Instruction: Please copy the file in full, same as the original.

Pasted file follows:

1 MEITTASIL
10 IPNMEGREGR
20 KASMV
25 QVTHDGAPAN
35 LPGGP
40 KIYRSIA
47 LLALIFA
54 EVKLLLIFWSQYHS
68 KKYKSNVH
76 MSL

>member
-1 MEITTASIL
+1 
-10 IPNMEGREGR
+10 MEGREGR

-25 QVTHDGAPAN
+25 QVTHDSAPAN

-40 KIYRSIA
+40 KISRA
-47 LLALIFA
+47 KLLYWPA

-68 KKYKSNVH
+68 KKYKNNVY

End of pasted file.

1 MEITTASIL
10 IPNMEGREGR
20 KASMV
25 QVTHDGAPAN
35 LPGGP
40 KIYRSIA
47 LLALIFA
54 EVKLLLIFWSQYHS
68 KKYKSNVH
76 MSL

>member
-1 MEITTASIL
+1 
-10 IPNMEGREGR
+10 MEGREGR

-25 QVTHDGAPAN
+25 QVTHDSAPAN

-40 KIYRSIA
+40 KISRA
-47 LLALIFA
+47 KLLYWPA

-68 KKYKSNVH
+68 KKYKNNVY